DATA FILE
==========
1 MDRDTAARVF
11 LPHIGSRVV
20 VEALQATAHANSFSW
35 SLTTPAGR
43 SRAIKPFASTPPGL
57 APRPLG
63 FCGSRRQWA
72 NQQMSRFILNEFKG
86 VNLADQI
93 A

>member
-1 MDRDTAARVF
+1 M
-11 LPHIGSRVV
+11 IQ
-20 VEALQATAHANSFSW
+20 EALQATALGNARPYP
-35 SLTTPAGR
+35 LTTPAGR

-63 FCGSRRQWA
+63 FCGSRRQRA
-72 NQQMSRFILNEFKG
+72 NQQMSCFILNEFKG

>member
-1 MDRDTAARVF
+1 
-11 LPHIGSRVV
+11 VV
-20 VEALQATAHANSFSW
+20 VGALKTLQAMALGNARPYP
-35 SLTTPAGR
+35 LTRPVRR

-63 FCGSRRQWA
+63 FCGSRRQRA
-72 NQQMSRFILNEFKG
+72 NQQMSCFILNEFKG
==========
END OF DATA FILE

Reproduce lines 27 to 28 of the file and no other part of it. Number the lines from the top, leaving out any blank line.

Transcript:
-11 LPHIGSRVV
+11 VV